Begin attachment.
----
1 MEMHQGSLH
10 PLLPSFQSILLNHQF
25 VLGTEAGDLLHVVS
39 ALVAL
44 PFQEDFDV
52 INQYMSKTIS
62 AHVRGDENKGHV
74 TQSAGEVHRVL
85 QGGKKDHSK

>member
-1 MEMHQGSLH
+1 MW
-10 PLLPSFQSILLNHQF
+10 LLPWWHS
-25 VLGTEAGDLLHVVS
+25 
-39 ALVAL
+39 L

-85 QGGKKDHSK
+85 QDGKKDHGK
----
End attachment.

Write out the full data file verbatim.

1 MEMHQGSLH
10 PLLPSFQSILLNHQF
25 VLGTEAGDLLHVVS
39 ALVAL
44 PFQEDFDV
52 INQYMSKTIS
62 AHVRGDENKGHV
74 TQSAGEVHRVL
85 QGGKKDHSK

>member
-1 MEMHQGSLH
+1 MW
-10 PLLPSFQSILLNHQF
+10 LLPWWHS
-25 VLGTEAGDLLHVVS
+25 
-39 ALVAL
+39 L

-85 QGGKKDHSK
+85 QDGKKDHGK